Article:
When I visited the school, mannequins displayed clothing intended to embody the Harley-Davidson brand. Ahlam Almutlaq, 21, had made an ensemble of black leather pants and a matching jacket with a pair of motorcycle tires swelling from the back. The look suggested a giant insect unfolding its wings, or perhaps a Hells Angel molting. Almutlaq told me she had not yet been on a Harley but loved riding ATVs in the privacy of her family’s desert compound.
“People say the Saudi taste is ugly: too many colors, too much makeup, too many beads,” summed up Mashael Alfaris, a recent ASI graduate. “But I think the appetite for vulgar dress actually comes from copying those Lebanese singers on satellite TV.” Alfaris, 29, was sitting at the fabric-laden desk of the atelier for her line MousSHi, located in her house. When I mentioned that her white lace sheath reminded me of both Audrey Hepburn and Christopher Kane, she smiled politely. “The boutiques in Jeddah like to tell clients my designs are ‘European,’ ” she said. “It’s meant as a compliment, but it’s a sad image. We are inspired too much by the outside world. I want to stand out—to say, ‘I’m a Saudi designer.’ ”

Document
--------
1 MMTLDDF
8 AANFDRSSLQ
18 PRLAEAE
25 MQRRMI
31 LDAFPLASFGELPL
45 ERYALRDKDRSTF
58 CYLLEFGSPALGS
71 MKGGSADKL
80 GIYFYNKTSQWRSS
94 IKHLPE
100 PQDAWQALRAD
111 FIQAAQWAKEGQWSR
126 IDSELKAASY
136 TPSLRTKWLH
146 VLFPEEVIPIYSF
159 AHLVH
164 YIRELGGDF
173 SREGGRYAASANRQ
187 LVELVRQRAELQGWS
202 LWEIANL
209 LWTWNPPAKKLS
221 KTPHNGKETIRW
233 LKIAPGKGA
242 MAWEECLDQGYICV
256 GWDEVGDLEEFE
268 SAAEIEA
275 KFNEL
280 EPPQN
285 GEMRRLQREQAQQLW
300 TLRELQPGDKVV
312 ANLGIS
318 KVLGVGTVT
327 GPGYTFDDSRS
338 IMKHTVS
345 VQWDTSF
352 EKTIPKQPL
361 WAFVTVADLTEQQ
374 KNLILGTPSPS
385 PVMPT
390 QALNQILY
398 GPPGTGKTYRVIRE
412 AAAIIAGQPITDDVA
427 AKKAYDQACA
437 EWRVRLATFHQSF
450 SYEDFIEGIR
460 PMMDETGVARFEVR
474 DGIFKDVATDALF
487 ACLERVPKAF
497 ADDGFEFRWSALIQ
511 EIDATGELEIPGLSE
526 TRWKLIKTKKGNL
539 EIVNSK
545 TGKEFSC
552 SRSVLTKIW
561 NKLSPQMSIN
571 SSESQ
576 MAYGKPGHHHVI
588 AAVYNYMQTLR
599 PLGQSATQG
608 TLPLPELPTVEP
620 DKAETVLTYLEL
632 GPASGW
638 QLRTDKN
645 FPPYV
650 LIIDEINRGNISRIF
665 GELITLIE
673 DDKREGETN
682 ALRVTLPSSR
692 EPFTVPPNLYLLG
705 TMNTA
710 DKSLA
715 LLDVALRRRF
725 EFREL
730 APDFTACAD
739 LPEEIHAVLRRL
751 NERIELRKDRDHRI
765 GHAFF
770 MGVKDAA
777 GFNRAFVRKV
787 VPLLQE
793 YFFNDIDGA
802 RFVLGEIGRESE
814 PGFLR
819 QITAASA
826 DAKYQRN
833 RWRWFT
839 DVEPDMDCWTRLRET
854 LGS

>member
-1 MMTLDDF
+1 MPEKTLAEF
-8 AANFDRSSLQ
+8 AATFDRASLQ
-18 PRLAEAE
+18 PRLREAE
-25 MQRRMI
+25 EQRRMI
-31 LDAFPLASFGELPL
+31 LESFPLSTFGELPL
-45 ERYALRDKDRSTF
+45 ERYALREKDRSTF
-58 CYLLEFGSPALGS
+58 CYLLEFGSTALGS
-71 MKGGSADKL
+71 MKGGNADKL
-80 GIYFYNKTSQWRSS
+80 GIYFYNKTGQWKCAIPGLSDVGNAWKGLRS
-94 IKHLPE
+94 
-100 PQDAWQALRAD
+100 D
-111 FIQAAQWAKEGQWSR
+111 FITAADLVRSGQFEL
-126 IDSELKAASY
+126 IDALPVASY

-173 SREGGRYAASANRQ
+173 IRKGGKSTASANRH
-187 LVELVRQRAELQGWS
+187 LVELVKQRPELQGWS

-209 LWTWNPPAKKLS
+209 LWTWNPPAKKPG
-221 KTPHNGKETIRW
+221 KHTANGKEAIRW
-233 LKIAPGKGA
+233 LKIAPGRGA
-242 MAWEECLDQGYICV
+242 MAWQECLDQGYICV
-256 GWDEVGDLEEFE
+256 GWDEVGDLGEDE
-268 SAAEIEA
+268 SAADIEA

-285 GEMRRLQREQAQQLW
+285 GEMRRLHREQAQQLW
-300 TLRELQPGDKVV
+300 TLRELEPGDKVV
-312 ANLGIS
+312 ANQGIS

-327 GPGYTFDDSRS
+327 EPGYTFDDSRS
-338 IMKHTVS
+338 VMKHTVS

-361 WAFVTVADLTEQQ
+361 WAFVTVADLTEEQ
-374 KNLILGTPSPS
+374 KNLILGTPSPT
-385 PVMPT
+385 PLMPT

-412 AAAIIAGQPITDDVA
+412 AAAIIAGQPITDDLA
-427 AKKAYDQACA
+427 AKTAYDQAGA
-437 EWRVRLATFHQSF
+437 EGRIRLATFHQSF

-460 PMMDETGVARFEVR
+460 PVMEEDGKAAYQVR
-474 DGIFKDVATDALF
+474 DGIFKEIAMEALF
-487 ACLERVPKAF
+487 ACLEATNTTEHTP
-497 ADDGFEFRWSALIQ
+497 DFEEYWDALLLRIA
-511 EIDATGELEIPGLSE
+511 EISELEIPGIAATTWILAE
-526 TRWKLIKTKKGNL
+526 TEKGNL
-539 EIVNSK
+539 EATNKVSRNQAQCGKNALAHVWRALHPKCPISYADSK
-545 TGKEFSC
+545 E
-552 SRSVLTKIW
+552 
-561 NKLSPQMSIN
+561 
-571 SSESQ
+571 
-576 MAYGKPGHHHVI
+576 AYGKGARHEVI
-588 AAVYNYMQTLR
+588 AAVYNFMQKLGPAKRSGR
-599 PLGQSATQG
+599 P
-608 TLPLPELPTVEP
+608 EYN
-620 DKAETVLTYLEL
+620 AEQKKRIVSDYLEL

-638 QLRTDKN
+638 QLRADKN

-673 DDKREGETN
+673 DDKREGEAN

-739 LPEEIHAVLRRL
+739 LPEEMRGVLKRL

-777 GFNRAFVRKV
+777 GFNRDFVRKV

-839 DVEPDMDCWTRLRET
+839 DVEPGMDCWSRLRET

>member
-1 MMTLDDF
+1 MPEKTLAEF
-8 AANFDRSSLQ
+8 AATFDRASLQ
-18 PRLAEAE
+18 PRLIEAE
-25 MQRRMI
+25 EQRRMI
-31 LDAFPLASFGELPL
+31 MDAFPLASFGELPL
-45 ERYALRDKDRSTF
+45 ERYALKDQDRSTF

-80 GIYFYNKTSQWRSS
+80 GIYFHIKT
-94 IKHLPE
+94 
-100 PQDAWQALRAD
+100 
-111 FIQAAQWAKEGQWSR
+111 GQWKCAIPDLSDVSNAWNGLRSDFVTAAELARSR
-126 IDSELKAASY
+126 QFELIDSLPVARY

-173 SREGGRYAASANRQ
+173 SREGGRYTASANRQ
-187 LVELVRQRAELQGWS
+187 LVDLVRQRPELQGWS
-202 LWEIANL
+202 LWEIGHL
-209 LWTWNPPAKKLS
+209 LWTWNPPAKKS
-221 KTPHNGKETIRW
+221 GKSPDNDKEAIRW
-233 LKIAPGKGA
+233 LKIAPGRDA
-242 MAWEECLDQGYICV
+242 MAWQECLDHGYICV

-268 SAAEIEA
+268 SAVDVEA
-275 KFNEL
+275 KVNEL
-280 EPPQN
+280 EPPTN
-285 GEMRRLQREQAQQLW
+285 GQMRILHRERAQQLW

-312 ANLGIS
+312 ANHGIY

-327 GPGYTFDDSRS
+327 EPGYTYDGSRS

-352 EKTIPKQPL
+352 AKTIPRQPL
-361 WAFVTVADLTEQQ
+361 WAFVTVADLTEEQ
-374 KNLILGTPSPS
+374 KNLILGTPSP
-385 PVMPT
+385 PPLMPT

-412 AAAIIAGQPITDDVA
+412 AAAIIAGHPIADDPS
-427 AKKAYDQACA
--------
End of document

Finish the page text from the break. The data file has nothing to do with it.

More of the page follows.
In the single-sex setting of the RK Designs opening, Al Kanhal showcased her personal mix-and-match style: trim ankles encased in spike-heel Dior lace booties and a slender waist and arms accentuated by one of her own designs—a black calf-length circle skirt with an exposed lace petticoat and a fitted white T-shirt printed with the image of a turbaned Ibn Sina, a 10th-century Islamic scholar. Al Kanhal had cut her bangs and straightened her dark hair in an Anna Wintour–meets–manga–schoolgirl coif; at the end of one epilated arm, she wore a man’s Rolex, a Bulgari charm bracelet, and a fingerless black glove onto which her assistant, a 21-year-old ASI graduate named Noura Alhamad, had affixed black steel bolts, in a reference to medieval armor.
Al Kanhal was planning to take her collection to a Los Angeles trade show, where she hoped to be discovered by a Hollywood stylist. Still, it had been a challenge for her and other ASI graduates to gain traction back home. The biggest impediment to a fledgling female designer is women’s official status as lifelong minors: They cannot apply for a job, open a bank account, or travel without written permission from a spouse or a male relative. Al Kanhal is lucky to have a husband who is supportive of her work and allows her to travel alone for business, but the bureaucracy remains daunting. “Sometimes there is an exhibition she wants to go to and the permission doesn’t come in time,” Al Kanhal’s mother told me.